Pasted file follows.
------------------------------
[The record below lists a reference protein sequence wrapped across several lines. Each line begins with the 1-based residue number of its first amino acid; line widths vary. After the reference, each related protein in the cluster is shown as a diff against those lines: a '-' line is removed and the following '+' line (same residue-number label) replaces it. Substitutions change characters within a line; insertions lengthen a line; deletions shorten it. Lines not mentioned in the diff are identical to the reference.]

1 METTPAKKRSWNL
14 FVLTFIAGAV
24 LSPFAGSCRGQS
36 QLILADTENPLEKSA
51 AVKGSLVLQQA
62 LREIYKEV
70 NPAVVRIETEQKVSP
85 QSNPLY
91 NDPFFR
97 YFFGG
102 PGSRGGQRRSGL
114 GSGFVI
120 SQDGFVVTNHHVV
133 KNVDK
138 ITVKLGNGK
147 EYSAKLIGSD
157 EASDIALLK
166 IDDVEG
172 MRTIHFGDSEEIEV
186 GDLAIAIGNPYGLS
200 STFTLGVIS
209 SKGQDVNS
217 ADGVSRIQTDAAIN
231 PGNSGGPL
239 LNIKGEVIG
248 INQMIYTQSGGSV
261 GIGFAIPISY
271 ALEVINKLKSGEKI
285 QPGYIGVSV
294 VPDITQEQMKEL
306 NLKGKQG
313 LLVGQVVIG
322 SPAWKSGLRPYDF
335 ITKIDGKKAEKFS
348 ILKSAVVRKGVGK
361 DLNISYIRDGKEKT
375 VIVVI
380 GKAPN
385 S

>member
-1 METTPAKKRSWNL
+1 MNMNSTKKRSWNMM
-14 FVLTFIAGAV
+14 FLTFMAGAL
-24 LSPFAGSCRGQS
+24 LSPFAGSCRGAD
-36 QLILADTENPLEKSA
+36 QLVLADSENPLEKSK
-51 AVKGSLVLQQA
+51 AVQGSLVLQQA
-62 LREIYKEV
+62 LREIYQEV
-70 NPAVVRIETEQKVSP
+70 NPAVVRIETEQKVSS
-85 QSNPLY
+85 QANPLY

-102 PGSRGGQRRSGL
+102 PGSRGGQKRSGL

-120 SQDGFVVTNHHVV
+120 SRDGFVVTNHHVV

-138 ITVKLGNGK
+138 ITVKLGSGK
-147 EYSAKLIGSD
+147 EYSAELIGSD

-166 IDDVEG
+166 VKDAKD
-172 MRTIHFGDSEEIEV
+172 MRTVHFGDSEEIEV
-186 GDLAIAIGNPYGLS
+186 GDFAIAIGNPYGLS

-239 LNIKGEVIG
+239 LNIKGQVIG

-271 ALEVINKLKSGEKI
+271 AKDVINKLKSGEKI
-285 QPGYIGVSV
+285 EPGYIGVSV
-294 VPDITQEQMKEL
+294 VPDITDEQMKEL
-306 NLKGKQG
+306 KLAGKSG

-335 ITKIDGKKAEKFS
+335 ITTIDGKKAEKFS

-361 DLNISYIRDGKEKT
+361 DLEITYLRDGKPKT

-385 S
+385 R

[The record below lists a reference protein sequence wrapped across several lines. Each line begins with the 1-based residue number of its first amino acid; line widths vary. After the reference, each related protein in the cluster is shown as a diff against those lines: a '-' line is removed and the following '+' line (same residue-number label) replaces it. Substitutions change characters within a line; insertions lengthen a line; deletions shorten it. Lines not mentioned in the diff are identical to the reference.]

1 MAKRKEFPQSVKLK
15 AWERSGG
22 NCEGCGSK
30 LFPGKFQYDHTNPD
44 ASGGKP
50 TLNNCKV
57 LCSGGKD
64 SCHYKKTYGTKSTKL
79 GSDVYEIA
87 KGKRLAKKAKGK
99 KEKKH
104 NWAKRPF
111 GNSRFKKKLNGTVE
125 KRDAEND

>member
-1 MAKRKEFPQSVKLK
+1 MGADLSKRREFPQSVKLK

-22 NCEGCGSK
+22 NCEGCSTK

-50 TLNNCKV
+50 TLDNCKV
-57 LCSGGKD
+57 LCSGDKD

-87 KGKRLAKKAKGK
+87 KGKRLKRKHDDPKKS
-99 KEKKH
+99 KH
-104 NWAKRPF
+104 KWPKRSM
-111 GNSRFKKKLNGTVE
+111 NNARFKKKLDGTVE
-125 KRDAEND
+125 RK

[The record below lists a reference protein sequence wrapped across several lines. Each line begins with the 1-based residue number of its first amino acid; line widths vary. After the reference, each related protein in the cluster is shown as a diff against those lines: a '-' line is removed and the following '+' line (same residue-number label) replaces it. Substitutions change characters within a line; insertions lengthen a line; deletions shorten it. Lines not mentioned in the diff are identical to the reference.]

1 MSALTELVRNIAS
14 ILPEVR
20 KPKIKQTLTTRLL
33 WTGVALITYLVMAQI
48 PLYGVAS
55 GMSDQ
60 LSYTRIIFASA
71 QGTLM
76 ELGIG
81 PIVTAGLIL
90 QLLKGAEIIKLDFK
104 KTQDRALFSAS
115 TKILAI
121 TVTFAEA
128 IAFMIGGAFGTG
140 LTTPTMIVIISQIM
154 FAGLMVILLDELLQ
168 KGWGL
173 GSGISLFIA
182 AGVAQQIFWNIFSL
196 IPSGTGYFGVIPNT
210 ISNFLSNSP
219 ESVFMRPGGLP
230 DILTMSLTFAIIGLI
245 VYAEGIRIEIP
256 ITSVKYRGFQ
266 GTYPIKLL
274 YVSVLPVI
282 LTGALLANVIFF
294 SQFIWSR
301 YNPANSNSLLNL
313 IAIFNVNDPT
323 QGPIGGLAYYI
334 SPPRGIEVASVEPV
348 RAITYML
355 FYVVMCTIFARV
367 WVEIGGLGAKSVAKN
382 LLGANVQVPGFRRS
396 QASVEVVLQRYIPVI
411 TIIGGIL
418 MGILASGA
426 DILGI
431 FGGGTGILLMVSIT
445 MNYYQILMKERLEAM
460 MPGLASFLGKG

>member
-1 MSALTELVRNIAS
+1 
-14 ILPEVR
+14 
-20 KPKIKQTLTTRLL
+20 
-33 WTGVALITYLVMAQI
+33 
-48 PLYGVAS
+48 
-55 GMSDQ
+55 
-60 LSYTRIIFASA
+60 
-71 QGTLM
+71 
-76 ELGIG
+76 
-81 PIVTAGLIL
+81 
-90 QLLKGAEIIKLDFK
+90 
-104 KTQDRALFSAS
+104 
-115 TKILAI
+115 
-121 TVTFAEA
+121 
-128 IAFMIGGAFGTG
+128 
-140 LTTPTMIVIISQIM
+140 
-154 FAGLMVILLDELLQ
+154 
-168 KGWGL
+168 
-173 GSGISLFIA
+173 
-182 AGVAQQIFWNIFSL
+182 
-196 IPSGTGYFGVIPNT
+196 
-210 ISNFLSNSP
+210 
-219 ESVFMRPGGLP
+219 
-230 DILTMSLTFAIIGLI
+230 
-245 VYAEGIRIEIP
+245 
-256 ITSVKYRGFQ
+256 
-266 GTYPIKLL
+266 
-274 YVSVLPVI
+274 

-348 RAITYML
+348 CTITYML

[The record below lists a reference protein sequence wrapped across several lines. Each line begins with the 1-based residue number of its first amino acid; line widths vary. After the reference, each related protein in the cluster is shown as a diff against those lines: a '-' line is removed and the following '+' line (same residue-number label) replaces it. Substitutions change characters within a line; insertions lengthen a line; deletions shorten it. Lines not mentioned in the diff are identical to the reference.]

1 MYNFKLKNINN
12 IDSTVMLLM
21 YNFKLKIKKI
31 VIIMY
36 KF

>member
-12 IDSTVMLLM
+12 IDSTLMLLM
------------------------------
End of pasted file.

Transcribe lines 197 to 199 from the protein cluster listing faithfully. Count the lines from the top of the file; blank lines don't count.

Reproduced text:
-128 IAFMIGGAFGTG
+128 
-140 LTTPTMIVIISQIM